As Spring erupts across the country millions of tiny particles begin to waft through the air as the plant kingdom celebrates our hay fever season.
It can be hell for bike riders who find they have an allergic reaction to pollen, and on high pollen count days must stay indoors.
Now, an English product design student thinks he may have an answer to the healthy air problem that pollen and other particulates present to bike riders.
Nathan Hassanali has invented a helmet that has mask built into the face shield.
The 'Airban' advanced helmet draws in air, filters it, and then circulates pure air onto the fixed face shield that’s at a slight distance from the face.
As the rider keeps moving forward, the air passes through the front vents on the front and enters the air channel. Simultaneously, air is drawn from the rear via a small brushless fan that projects the air to the breathable position.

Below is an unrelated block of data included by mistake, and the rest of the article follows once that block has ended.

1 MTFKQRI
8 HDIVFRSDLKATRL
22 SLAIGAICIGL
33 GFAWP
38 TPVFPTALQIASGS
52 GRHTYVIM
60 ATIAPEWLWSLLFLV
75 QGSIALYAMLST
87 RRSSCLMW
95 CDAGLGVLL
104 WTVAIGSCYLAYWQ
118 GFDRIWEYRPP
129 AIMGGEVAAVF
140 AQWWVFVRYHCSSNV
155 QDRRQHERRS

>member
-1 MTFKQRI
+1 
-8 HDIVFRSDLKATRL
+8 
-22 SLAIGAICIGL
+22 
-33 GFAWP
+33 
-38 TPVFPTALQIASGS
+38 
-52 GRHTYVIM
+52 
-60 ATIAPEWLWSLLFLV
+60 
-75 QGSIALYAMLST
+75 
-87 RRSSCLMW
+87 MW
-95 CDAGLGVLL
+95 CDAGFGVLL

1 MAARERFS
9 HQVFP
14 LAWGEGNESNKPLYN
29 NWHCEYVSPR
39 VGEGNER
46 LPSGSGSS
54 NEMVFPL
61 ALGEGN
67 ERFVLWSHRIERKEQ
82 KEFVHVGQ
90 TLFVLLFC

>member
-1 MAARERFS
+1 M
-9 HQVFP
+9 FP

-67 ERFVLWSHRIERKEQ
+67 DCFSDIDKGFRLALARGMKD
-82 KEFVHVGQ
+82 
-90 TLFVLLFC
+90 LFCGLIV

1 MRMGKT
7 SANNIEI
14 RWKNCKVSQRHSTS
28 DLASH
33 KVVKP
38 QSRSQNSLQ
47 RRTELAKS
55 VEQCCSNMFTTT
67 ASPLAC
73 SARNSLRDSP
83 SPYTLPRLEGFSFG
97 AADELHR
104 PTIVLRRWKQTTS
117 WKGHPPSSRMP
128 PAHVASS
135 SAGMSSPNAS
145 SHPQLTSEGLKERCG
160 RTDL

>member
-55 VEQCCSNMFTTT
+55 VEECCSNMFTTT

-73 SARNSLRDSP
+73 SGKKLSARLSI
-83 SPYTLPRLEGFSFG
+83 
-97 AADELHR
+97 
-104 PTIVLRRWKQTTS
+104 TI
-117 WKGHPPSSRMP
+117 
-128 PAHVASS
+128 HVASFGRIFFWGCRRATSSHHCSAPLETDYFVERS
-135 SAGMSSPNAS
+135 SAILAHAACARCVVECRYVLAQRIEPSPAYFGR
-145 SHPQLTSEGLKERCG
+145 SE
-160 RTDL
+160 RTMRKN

Air entering the Airban helmet from both these channels is filtered through a HEPA filter which removes 99.97% of 0.3 μm particulates. The activated carbon layer eliminates any smoke, odours, or other pollutants, providing the rider with clean air.
The mechanism is power by a battery in the helmet, or by a magnetically connected cable that connects to a battery pack carried on the bike or rider.
The fan is linked to a smart phone by Bluetooth and speed and locality information from GPS can adjust air volume depending on whether the bike is stopped at an intersection, or zipping along the road creating its own airflow.
There is no word on when or if the helmet will enter commercial production.
This article was made possible by the support of Bicycle Network's members who enable us to make bike riding better in Australia.